Predicting how long it will take you to complete a long race is unfortunately a very non-exact science. Multiple variables will always be at play when you hit route, and the less experienced you are and the longer the run, the more difficult it can be to accurately forecast.
Some of the most common variables that affect a runner's performance can be hard to gauge factors like sleep quality the night before, nutrition, performance anxiety, and even the weather. Hilly or high-altitude terrain (think Colorado) will obviously slow a runner down far more than a strip of even, flat ground in Louisiana. And of course, the human body simply gets fatigued over time: your pace at the beginning of a full marathon is not going to be the same as by the final hour.
However, many competitive races do require you to give your predicted pace and finish time when you register. This is done to insert runners of similar ability into staggered “start corral” groups designed to reduce overcrowding along the route. So what are some good methods for us to predict our average race time?
Using a Race Time Predictor like the one below is extremely helpful. As previously outlined, there are of course many factors that can throw a wrench into our ability to predict our performance in a long-distance race, but a Race Time Predictor can definitely assist us in our fitness goals. Using an equation developed in the late 1970s by engineer and marathon runner Peter Riegel, a Race Time Predictor can quite accurately calculate your race times based on your previous performance.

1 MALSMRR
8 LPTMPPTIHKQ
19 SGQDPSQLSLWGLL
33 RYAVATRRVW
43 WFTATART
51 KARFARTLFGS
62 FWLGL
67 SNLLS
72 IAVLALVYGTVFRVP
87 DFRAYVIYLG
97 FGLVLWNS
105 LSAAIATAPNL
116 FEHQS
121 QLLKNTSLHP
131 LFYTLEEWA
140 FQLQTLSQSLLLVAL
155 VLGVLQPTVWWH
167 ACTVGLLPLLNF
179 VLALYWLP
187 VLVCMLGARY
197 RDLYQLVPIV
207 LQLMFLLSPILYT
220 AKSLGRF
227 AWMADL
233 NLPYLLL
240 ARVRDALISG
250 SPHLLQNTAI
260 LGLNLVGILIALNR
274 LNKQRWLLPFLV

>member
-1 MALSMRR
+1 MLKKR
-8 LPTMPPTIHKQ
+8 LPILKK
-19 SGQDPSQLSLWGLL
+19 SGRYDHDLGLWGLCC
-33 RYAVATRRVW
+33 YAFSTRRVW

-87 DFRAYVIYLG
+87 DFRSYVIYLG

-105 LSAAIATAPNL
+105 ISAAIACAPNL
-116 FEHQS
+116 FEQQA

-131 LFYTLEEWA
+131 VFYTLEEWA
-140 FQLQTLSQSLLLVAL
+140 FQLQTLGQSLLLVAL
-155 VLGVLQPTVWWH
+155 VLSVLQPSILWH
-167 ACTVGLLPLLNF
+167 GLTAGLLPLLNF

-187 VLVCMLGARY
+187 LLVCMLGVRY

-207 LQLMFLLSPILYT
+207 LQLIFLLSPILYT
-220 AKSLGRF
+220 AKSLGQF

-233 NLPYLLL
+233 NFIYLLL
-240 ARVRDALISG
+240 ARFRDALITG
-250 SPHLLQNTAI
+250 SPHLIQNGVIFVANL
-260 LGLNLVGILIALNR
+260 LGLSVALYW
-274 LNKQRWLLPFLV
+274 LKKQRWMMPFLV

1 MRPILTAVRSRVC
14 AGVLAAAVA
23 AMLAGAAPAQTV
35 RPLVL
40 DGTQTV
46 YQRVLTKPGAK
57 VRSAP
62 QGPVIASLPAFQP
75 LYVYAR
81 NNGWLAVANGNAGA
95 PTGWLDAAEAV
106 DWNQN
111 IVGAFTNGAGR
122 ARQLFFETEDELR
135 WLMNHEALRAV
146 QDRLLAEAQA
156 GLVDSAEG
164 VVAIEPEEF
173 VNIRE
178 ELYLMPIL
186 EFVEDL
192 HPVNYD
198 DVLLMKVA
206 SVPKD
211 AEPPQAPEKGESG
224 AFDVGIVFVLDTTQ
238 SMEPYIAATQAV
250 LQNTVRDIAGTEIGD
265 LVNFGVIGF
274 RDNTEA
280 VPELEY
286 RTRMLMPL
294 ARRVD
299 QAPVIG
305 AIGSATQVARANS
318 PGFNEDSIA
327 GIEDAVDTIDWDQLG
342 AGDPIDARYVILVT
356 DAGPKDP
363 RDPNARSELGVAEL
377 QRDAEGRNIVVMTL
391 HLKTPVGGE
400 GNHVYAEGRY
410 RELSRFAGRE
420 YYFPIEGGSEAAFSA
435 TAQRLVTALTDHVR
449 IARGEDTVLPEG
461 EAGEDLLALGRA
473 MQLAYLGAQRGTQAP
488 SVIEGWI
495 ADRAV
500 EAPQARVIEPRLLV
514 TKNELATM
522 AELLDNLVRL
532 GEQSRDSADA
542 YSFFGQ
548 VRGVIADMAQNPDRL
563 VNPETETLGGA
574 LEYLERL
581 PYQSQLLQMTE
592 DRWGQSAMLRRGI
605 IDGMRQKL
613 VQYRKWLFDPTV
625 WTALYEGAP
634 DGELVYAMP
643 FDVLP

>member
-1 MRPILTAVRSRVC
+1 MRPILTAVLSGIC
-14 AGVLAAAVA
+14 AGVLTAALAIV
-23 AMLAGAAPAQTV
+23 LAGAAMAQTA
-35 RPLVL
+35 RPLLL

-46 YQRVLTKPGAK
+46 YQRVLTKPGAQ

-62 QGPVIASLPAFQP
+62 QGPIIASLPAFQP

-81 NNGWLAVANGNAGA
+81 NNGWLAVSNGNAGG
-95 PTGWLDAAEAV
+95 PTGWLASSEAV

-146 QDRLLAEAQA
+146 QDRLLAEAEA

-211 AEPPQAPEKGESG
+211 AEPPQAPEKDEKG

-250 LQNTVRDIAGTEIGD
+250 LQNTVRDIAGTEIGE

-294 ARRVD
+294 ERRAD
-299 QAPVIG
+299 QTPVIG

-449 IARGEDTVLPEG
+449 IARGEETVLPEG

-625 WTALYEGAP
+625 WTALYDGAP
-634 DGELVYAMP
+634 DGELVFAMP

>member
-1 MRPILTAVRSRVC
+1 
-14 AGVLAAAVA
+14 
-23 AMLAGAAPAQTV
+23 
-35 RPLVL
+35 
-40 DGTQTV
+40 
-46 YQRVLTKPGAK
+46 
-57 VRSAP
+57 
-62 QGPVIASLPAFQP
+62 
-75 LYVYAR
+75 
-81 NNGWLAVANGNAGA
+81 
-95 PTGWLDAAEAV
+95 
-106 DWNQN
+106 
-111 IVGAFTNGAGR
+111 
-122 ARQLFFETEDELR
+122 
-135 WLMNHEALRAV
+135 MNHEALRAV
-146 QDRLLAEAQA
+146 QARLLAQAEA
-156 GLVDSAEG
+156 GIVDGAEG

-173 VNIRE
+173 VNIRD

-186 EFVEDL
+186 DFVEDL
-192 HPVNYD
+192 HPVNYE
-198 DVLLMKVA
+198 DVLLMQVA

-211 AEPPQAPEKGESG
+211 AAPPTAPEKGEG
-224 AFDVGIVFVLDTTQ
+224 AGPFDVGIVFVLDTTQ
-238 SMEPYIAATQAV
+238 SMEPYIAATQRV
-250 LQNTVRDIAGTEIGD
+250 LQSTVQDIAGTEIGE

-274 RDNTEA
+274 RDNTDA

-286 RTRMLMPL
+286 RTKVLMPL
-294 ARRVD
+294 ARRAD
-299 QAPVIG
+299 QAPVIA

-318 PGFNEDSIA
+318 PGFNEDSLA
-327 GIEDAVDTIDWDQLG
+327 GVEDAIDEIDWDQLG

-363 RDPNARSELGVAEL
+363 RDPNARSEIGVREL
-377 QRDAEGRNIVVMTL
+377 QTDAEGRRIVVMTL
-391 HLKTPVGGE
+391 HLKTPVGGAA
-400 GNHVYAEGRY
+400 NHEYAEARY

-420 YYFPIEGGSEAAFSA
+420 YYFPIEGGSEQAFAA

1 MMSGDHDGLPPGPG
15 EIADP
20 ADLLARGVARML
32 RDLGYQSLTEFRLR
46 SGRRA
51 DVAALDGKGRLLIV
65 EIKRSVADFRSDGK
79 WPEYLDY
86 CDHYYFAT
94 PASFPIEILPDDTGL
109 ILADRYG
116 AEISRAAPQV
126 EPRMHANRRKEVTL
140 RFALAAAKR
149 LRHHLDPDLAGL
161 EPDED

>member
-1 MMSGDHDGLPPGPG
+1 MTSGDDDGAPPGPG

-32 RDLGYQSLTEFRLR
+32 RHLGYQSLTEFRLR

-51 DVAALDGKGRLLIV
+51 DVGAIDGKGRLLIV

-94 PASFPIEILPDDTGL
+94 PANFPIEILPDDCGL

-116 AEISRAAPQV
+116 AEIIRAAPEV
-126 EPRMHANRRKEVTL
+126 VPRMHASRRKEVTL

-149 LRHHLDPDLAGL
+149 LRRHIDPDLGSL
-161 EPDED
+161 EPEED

Here’s the breakdown of Riegel's formula that we use for our Race Time Predictor (don’t worry you don’t have to do all the math!): T₁x(D₂/D₁)1.06 = T₂
T₁ was the time achieved on your last recent race D₁
T₂ is the predicted time for your next race D₂
D1 is the distance over which the initial time is achieved.
D2 is the distance for which the time is to be predicted.
Riegel’s formula also makes two assumptions: 1) That the runner has trained appropriately for their intended race beforehand. For example, just doing a 5K run in a short amount of time is not going to be a good baseline prediction of how you’ll perform if your next race is a half marathon. 2) That you don’t lean too heavily one way or another towards Speed or Endurance, but fall nicely within either ends of the scale.
The beauty of Riegel’s formula is that it takes into account distance and endurance for the runner. There’s no way you’re going to be running at the same pace during the second hour as you did during the first. However, this calculator is just a predictor. It’s a useful tool, but if you’re racing competitively be sure to log all your stats over time and see how they ultimately average out.
Enter the time and distance from your previous, most recent run into the calculator below to see your predicted times.